How to Rub out Scratches in Car Paint

Updated February 21, 2017

Car paint is highly susceptible to scratches. Scratches occur any time a car comes in contact with another object, such as a shopping trolley or the door of another vehicle. The exterior of modern cars are comprised of four levels: the clear coat, the paint colour, the primer and the metal base. Deep scratches can reach all the way to the primer or even to the car's base. With a few simple tools, you can rub out most scratches from your car paint in no time.

Clean the surface around the scratch with a rag and a bucket of warm water and soap to ensure debris does not get into the scratch while you are removing it. Use a towel to dry the area.

Apply a small amount of adhesive remover to a clean, dry rag. Gently rub the rag against the scratch in a circular motion.

Place a small amount of lacquer thinner or acetone on a clean, dry rag, and gently rub the rag against the scratch in a circular motion.

Clean the area again with warm water and soap to remove any traces of adhesive remover or acetone if the scratch is still present. Use a towel to dry the area.

Apply rubbing compound inside and around the scratch with a buffing tool. Use circular motions to buff the scratch with the rubbing compound. Continue buffing until the scratch is removed. Once the scratch is gone, use back-and-forth motions to remove the circular marks left by the rubbing compound. Rub the remaining rubbing compound off your vehicle with a clean, dry rag.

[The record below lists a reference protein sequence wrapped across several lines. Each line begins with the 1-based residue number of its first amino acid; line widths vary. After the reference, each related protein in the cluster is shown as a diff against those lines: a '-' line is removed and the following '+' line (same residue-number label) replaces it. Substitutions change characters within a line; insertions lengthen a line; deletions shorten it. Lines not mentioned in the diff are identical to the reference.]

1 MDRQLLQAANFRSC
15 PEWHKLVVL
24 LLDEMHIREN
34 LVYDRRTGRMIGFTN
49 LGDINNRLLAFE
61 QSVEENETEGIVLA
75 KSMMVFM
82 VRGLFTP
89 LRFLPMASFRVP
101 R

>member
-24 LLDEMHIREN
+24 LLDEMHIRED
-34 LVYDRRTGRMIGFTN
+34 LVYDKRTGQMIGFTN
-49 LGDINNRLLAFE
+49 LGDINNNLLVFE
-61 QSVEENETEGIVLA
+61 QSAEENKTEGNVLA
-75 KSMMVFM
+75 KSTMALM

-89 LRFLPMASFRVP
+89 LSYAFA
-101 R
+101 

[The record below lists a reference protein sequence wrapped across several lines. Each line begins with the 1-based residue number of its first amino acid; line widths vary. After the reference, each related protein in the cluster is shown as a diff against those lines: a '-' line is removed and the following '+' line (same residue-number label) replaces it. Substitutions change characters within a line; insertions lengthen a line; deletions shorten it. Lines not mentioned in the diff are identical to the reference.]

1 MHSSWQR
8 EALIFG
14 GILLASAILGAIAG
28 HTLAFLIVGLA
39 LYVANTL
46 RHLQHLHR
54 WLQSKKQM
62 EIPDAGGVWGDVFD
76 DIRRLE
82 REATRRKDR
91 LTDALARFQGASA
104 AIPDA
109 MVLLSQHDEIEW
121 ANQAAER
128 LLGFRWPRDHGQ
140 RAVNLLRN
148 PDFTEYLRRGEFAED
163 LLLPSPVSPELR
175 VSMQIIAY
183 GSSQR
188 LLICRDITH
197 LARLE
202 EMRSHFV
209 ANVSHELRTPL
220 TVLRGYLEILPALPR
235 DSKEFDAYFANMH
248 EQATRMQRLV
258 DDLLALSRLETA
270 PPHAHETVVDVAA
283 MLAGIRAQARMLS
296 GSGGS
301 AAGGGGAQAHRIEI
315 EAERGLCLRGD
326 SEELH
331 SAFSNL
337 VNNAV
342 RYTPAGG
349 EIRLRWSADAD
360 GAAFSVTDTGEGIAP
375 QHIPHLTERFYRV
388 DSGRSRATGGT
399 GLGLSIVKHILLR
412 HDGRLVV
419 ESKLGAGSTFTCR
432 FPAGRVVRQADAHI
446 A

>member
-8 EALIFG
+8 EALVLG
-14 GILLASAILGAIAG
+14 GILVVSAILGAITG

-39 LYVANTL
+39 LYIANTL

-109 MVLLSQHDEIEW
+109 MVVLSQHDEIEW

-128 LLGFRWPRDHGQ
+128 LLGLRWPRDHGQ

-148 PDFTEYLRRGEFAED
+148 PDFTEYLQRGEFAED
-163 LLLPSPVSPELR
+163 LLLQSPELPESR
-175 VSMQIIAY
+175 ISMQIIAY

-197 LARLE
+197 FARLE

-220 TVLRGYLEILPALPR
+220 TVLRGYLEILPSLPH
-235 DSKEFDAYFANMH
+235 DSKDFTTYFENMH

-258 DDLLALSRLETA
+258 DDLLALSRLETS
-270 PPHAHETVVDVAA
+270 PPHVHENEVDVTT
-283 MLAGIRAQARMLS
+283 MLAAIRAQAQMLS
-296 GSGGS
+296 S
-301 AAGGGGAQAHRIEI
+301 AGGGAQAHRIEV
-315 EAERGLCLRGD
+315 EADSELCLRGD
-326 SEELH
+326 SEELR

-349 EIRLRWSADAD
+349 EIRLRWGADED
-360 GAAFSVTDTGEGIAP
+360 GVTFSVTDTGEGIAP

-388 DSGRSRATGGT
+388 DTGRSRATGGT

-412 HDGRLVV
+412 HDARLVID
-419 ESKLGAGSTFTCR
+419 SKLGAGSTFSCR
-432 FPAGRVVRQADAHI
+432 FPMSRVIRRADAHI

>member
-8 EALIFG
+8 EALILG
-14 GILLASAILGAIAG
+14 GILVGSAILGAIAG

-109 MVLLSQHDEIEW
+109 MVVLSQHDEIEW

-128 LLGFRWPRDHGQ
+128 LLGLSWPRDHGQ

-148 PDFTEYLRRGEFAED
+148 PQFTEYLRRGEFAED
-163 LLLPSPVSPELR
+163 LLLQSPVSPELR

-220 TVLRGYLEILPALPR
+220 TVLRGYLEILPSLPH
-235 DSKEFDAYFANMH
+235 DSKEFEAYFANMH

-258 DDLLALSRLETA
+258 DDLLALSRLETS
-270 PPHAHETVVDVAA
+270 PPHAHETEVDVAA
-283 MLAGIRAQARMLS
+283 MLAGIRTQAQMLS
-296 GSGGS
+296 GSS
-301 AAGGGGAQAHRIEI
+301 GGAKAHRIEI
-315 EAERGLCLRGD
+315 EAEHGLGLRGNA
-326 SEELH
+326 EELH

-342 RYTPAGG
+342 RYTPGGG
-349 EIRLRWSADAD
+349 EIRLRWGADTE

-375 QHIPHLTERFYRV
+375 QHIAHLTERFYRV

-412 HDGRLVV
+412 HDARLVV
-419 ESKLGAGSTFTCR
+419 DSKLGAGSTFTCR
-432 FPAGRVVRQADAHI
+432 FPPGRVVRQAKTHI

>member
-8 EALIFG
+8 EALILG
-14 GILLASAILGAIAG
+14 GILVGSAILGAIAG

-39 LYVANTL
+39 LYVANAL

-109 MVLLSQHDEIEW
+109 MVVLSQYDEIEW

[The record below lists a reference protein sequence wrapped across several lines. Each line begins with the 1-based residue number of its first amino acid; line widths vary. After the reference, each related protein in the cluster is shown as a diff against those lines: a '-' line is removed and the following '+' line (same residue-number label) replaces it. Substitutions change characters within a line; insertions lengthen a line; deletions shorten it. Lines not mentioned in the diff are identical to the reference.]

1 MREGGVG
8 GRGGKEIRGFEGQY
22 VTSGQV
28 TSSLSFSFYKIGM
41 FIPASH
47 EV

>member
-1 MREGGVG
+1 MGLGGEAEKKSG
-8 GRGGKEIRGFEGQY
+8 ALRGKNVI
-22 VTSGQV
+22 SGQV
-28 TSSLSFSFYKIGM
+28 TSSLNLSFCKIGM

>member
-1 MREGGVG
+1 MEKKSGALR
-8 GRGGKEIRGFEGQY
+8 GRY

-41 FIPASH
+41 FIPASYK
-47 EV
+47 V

Apply polishing compound over the areas where the buffing compound was used. Using a clean buffing tool, gently rub the polishing compound on the vehicle in circular motions. Continue to buff the polishing compound onto the vehicle until it vanishes into the paint.

Apply a thin layer of liquid or clay wax over the entire area affected by the scratch, including any places you put rubbing or polishing compound. Use a rag or buffing tool to apply the car wax, and rub in small circular patterns until the wax vanishes into the paint, leaving a shiny surface.


Use a new rag each time to prevent old products from coming in contact with the car's surface again. Use gentle pressure when applying the rubbing compound. Rubbing compound can damage the paint if not used carefully. Use quick motions when waxing the vehicle. The wax will dry quickly and be difficult to remove.

Things You'll Need

  • Clean rags
  • Bucket
  • Soap
  • Towels
  • Adhesive remover
  • Lacquer thinner or acetone
  • Rubbing compound
  • Buffing tool
  • Polishing compound
  • Car wax
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About the Author

Amelia Jenkins has more than eight years of professional writing experience, covering financial, environmental and travel topics. Her work has appeared on MSN and various other websites and her articles have topped the best-of list for sites like Bankrate and Kipplinger. Jenkins studied English at Tarrant County College.